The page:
|6||Explodes, taking rifle with it: does damage to user|
|7||Explodes prematurely: deals damage to bomber|
|8||Immense explosion: deals double damage to bomber and normal damage to others in range|
I like elves. Specifically, I like the elves of Middle-earth, and in particular I like the fact that they were truly immortal; even their deaths merely meant they would be reborn back into the elven race [if I remember the Silmarillion correctly).
Most RPGs have elves as a long-lived race, but rarely are they truly immortal. I can’t recall the maximum ages of all the elves I’ve come across, but I know that in ACKS they have a maximum of roughly 200 years or so; but I much prefer elves as being this immortal race, that reach certain adult perfection and then never age, and are immune to normal diseases, dying only as a result of their wounds, if such are inflicted. For my next campaign, whenever and wherever that is, I want elves to be an immortal race– or at least a race that used to be immortal– because that is much more fascinating and interesting that simply a race that lives a generation or two longer than humans.
Imagine what a race like that would be like. How would it affect their progress? Slow it down? Allow them to achieve great accomplishments because they have the time to discover new technologies, to indulge lengthy research and experimentation? Would such a race eventually become corrupt, their egos overinflated by their obvious superiority over short-lived races, and would they use their superiority and long lives to conqueror other races, perhaps mistakenly thinking that they are doing them a favour?
Would their cities expand until they enveloped wide regions, spanning continents, but built in harmony with the natural world?
I would also like to have elves less inclined to arcane power, and more linked to divine power. Clerics rather than mages. I’d argue that Tolkien’s elves would be better suited as clerics anyhow, since they are closer to the ‘gods’ and many dwelt with or close to them. At least that’s one way to look at them.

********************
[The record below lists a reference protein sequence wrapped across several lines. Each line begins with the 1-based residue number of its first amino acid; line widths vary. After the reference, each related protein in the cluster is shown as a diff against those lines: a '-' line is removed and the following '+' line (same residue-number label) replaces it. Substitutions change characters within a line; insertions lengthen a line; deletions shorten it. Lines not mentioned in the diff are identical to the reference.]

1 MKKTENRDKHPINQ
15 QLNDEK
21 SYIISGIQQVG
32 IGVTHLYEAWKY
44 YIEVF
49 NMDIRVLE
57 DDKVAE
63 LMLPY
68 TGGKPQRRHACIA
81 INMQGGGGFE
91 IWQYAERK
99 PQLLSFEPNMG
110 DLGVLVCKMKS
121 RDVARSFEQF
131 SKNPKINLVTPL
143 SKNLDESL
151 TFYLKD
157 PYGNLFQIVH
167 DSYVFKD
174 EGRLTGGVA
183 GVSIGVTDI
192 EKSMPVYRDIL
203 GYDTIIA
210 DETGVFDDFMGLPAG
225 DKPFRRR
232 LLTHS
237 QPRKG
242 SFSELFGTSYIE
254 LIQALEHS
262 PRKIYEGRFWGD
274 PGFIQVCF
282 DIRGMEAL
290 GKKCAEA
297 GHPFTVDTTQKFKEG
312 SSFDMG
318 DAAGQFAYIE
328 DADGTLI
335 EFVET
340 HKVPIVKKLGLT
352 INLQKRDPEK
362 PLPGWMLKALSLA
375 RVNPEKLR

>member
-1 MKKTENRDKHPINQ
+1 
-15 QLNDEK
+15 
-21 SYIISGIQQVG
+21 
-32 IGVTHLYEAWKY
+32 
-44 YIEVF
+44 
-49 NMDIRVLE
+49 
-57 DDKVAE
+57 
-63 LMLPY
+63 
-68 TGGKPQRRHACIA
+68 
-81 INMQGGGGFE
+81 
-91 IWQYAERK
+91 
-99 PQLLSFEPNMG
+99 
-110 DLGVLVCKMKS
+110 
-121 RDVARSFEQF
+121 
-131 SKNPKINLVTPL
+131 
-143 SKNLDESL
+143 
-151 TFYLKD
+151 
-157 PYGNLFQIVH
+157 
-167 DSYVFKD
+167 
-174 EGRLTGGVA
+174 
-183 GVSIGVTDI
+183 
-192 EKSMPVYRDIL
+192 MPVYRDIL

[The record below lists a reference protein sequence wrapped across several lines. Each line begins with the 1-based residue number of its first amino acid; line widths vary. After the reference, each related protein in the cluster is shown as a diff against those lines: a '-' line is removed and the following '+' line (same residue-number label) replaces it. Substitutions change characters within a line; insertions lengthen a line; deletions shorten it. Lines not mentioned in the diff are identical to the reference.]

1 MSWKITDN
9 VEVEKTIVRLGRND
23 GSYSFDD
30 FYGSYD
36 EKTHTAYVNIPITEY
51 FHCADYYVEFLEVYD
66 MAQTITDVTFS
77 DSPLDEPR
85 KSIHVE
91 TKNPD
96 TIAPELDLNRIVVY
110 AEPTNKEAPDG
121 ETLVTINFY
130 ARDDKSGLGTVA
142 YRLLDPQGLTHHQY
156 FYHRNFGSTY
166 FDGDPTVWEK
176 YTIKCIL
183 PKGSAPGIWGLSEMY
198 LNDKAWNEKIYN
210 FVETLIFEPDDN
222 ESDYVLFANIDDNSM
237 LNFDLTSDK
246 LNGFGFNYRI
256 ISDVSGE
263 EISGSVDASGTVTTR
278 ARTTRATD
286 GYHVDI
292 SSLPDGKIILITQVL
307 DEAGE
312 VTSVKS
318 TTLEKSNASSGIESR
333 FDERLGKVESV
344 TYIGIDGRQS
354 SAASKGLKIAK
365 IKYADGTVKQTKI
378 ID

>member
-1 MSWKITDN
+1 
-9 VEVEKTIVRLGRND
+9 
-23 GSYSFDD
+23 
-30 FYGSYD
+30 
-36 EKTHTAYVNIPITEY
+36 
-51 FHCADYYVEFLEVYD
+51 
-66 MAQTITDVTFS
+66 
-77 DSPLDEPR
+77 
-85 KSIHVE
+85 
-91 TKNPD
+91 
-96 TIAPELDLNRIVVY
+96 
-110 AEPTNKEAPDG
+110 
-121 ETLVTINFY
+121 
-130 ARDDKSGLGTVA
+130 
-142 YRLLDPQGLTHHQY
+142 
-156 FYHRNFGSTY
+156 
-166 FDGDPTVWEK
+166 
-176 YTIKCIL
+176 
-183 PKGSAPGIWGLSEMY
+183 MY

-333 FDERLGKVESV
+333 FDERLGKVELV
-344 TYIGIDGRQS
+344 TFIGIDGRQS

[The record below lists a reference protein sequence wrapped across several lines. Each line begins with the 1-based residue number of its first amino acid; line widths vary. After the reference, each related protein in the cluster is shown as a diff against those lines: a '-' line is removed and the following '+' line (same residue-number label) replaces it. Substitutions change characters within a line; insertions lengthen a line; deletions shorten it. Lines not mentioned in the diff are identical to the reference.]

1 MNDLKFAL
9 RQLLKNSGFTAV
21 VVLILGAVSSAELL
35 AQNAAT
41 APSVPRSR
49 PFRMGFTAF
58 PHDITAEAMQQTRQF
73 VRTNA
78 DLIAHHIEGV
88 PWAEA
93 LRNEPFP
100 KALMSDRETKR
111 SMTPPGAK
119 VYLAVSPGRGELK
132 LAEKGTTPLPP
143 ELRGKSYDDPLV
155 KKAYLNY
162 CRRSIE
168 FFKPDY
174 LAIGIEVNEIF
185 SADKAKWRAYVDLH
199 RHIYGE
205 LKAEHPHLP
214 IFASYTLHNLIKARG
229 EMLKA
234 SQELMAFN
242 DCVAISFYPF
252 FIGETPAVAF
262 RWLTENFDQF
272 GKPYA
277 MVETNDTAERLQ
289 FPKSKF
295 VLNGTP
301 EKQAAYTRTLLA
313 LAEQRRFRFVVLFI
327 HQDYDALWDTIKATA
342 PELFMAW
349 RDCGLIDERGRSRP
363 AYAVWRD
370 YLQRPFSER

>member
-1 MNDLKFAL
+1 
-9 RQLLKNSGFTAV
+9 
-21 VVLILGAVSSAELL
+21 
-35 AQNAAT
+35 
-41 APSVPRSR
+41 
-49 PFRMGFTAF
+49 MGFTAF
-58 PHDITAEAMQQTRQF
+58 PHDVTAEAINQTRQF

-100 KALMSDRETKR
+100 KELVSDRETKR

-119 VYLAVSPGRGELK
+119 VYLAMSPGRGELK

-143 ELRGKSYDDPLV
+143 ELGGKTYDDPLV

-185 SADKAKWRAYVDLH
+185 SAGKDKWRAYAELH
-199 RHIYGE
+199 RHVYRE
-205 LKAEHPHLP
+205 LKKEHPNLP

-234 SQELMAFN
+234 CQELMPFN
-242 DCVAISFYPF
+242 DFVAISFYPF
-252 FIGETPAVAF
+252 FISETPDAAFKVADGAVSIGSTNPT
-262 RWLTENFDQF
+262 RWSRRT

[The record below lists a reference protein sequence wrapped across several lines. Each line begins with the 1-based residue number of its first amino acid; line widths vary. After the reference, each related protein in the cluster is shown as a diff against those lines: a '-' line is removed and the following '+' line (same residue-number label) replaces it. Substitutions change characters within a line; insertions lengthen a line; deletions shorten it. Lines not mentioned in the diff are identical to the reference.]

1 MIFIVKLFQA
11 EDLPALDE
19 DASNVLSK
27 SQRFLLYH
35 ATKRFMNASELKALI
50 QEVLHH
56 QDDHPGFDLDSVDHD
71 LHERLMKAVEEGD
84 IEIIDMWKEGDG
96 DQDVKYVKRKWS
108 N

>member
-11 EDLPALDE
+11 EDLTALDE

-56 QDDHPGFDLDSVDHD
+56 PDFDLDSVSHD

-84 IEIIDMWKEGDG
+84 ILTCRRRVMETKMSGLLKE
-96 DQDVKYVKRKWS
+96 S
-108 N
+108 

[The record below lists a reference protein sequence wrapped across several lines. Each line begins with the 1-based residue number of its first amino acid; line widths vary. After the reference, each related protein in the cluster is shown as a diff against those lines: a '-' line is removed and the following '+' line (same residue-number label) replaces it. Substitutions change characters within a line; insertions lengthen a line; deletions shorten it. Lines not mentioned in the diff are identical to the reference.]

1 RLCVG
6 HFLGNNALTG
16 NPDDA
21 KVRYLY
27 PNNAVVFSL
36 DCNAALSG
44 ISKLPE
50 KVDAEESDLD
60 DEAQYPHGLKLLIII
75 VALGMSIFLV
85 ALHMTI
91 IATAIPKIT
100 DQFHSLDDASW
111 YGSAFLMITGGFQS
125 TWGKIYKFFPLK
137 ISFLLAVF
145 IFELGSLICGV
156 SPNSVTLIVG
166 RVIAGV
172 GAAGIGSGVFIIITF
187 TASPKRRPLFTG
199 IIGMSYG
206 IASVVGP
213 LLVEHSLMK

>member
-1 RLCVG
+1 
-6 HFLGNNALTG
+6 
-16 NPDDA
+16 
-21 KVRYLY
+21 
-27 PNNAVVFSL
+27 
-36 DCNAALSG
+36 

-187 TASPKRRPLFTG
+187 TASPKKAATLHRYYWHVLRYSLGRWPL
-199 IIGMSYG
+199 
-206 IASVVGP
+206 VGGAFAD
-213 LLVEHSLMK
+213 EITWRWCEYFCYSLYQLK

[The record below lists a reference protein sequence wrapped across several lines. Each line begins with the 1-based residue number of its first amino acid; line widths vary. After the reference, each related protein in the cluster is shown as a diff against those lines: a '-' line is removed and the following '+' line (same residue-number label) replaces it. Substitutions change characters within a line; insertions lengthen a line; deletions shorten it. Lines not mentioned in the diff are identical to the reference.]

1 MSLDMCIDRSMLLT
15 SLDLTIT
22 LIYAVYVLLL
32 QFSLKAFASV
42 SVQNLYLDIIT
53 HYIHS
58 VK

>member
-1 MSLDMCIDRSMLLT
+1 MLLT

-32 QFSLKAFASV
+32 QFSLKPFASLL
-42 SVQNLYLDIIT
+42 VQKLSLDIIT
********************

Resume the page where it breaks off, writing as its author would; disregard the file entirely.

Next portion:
I also like the idea of the elven race being less ‘good-guys’ and more the ‘bad-guys’ of a story. The corrupted elves. Maybe cursed too, by the gods, by other races, by their own misused powers.
I have an idea of Blighted Elves, corrupted by too much power, mutated and warped in body and mind. Also, Burning or Shining Ones, an idea I keep coming back to, which would be elves that have consumed so much power that they are literally burning up from the inside, their life-spans drastically reduced as a result. Elves that once had a vast empire that has since fallen into ruin; elves that enslaved the other races, until those races broke free by rebelling and fighting back; elves that stole their power from the gods, reducing these divine beings to mortals– albeit powerful mortals– and trapping that power, tapping into it to fuel the elves own magic.
Elves that vanished. Elves that are coming back, and bringing an eternal winter with them. Why? No idea. It just sounds interesting.
Anyway, I like elves, and I want to use them in more interesting ways than I used to.
Next Time: I Like Halflings!